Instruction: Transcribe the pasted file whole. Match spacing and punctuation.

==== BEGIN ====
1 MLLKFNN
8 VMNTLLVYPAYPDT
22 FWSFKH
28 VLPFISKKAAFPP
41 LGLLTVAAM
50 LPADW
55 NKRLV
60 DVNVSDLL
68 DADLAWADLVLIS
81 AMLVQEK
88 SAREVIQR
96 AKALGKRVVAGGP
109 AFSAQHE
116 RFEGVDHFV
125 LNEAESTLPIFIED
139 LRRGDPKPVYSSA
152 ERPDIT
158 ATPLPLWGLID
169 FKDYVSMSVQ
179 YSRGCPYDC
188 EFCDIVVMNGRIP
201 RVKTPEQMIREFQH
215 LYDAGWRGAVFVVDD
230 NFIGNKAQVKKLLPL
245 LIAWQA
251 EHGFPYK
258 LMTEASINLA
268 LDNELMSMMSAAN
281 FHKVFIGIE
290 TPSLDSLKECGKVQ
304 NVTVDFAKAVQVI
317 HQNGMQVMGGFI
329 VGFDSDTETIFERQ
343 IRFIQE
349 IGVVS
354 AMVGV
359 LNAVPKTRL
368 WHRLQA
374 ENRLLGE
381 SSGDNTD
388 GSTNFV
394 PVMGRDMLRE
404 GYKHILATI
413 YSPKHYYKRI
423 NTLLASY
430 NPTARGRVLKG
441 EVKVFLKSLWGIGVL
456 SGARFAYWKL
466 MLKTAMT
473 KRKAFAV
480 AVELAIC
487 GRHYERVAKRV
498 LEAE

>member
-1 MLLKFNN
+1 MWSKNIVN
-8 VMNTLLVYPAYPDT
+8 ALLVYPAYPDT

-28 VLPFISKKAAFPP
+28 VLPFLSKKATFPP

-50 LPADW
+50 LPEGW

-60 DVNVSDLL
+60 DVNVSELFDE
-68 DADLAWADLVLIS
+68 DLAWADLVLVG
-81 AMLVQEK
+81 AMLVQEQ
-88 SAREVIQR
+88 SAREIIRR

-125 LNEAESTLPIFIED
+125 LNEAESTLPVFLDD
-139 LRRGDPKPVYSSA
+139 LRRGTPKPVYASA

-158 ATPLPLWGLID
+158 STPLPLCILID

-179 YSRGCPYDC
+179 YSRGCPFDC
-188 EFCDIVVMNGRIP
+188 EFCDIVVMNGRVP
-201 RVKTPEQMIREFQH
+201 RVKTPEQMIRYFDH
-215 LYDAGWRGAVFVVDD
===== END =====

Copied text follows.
1 MLLKFNN
8 VMNTLLVYPAYPDT
22 FWSFKH
28 VLPFISKKAAFPP
41 LGLLTVAAM
50 LPADW
55 NKRLV
60 DVNVSDLL
68 DADLAWADLVLIS
81 AMLVQEK
88 SAREVIQR
96 AKALGKRVVAGGP
109 AFSAQHE
116 RFEGVDHFV
125 LNEAESTLPIFIED
139 LRRGDPKPVYSSA
152 ERPDIT
158 ATPLPLWGLID
169 FKDYVSMSVQ
179 YSRGCPYDC
188 EFCDIVVMNGRIP
201 RVKTPEQMIREFQH
215 LYDAGWRGAVFVVDD
230 NFIGNKAQVKKLLPL
245 LIAWQA
251 EHGFPYK
258 LMTEASINLA
268 LDNELMSMMSAAN
281 FHKVFIGIE
290 TPSLDSLKECGKVQ
304 NVTVDFAKAVQVI
317 HQNGMQVMGGFI
329 VGFDSDTETIFERQ
343 IRFIQE
349 IGVVS
354 AMVGV
359 LNAVPKTRL
368 WHRLQA
374 ENRLLGE
381 SSGDNTD
388 GSTNFV
394 PVMGRDMLRE
404 GYKHILATI
413 YSPKHYYKRI
423 NTLLASY
430 NPTARGRVLKG
441 EVKVFLKSLWGIGVL
456 SGARFAYWKL
466 MLKTAMT
473 KRKAFAV
480 AVELAIC
487 GRHYERVAKRV
498 LEAE

>member
-1 MLLKFNN
+1 MWSKNIVN
-8 VMNTLLVYPAYPDT
+8 ALLVYPAYPDT

-28 VLPFISKKAAFPP
+28 VLPFLSKKATFPP

-50 LPADW
+50 LPEGW

-60 DVNVSDLL
+60 DVNVSELFDE
-68 DADLAWADLVLIS
+68 DLAWADLVLVG
-81 AMLVQEK
+81 AMLVQEQ
-88 SAREVIQR
+88 SAREIIRR

-125 LNEAESTLPIFIED
+125 LNEAESTLPVFLDD
-139 LRRGDPKPVYSSA
+139 LRRGTPKPVYASA

-158 ATPLPLWGLID
+158 STPLPLCILID

-179 YSRGCPYDC
+179 YSRGCPFDC
-188 EFCDIVVMNGRIP
+188 EFCDIVVMNGRVP
-201 RVKTPEQMIREFQH
+201 RVKTPEQMIRYFDH
-215 LYDAGWRGAVFVVDD